Here’s what I did:

Using  apt-get or Synaptic, install the following:  hdhomerun-config-gui, hdhomerun-config, libhdhomerun1, python-pip:
sudo apt-get install hdhomerun-config-gui hdhomerun-config libhdhomerun1 python-pip

Install apscheduler:
sudo pip install apscheduler

EDIT (for newer version mentioned by Fred C. in the comments): Then go to this page and click the ZIP button to download a ZIP file containing HDHomeRun recorder.  Unzip it into a subdirectory off of your user directory (I named the subdirectory HDHomeRun_Recorder on my system) — you should get several files and a scripts directory, which contains a couple more files. At this point you might want to check the ownership and permissions of the files — in particular make sure the .py files are executable. Do NOT follow the instructions in the README file; they are for an older version of the software. You may want to read the file, particularly if you have a WDTV Live media player, but the INSTALL section needs updating.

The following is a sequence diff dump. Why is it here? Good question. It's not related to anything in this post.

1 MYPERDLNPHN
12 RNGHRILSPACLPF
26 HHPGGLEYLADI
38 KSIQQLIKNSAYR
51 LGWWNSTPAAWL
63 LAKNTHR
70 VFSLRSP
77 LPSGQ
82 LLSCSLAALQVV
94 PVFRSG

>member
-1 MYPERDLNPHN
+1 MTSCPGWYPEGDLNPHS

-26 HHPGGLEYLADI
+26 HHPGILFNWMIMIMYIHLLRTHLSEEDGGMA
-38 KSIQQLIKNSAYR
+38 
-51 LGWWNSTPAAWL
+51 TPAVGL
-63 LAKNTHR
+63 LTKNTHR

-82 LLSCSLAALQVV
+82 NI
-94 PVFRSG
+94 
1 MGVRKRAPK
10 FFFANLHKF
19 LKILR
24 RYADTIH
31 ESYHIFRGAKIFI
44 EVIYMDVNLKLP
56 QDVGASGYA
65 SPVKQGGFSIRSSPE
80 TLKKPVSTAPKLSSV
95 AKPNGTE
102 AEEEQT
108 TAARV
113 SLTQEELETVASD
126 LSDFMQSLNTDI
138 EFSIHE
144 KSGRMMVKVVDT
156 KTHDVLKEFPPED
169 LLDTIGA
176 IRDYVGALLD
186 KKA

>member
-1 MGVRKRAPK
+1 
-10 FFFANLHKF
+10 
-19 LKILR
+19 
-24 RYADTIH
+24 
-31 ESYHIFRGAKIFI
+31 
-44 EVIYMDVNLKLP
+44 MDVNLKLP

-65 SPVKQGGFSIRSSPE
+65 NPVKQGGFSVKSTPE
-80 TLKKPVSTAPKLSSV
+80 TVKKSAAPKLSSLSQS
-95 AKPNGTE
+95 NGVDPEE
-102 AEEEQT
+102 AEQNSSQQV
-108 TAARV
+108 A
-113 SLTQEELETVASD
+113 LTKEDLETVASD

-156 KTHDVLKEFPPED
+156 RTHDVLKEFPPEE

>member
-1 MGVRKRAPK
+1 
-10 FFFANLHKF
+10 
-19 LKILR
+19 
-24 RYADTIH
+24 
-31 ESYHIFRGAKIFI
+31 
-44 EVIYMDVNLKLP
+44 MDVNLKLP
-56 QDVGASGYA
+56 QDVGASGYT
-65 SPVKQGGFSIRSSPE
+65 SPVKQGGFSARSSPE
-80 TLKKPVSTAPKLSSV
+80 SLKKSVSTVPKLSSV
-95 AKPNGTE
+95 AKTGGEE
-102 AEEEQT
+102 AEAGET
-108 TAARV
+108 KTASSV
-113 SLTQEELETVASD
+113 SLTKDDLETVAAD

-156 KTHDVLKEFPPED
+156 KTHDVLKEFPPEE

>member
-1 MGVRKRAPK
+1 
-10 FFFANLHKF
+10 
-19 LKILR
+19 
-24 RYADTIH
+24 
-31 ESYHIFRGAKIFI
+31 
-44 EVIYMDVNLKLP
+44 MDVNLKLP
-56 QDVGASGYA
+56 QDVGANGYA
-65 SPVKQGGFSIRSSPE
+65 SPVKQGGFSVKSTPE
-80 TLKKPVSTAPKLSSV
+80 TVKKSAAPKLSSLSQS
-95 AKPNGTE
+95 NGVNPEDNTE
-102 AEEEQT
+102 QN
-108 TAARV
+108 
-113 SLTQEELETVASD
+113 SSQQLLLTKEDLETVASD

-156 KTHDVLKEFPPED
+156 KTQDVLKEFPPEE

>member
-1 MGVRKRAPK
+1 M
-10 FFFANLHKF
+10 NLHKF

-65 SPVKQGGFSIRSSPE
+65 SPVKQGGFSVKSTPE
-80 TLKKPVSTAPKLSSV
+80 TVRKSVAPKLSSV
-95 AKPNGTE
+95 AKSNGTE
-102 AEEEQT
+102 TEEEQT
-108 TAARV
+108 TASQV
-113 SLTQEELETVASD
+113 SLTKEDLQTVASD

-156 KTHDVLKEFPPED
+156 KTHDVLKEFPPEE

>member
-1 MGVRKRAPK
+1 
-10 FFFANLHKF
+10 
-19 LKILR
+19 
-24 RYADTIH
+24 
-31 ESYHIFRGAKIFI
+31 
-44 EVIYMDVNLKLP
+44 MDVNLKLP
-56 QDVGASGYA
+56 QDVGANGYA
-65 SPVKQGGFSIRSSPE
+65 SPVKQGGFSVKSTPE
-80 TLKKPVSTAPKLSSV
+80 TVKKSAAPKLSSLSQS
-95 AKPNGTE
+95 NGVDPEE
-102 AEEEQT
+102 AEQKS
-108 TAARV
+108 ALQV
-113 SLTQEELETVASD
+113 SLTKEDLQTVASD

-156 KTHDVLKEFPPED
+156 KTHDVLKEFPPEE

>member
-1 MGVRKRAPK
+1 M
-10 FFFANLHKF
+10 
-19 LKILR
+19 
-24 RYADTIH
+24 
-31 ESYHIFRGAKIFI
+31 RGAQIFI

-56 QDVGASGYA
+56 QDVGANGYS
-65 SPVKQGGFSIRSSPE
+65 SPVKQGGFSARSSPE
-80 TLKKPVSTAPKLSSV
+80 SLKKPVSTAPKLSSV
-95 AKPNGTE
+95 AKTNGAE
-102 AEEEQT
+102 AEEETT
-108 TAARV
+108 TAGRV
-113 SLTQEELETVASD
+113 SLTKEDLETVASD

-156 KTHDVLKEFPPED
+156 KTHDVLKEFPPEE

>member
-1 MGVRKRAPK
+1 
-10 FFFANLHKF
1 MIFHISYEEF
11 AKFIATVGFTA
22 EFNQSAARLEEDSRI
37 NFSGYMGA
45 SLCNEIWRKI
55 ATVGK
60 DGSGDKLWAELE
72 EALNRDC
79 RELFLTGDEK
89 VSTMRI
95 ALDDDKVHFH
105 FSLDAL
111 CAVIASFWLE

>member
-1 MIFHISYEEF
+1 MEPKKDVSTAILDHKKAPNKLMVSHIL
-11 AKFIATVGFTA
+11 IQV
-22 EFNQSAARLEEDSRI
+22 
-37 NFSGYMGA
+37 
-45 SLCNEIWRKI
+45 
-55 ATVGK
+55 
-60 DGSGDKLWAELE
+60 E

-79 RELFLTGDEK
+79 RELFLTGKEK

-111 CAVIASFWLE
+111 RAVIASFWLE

You then need to modify a couple of the files.  This is a bit tricky because what might seem the obvious way to do it won’t work (unless you apply my fix mentioned below).  So here is what you need to do:

(Read through this before actually doing anything, it may save you some effort!)

First, modify config-file.  There are three things you need to change here.  First you need to change this line as shown:

hdhomerun_config = /usr/bin/hdhomerun_config

This assumes the hdhomerun_config program is in /usr/bin, which it will be if you installed it using apt-get or Synaptic.  Next, you need to modify the tuners line to show the correct tuner IDs for your HDHomeRun — you can discover these using the HDHomeRun Configuration utility, if you don’t already know them.  And, you need to replace the entries in the channelmap section with your local channels.  You can run the hdhomerun_setup.py program (run it with no arguments and it will tell you what arguments it needs) and it will show you a list of channels (note it takes a few minutes to run, so be patient), and it appears as if it produces an entire config-file for you, but it doesn’t (keep reading before you do anything, there’s a fix for this below that you might want to try).  So look at the list of channels it outputs and then change each line to match the format you see in the included config-file.  For example, let’s say you see: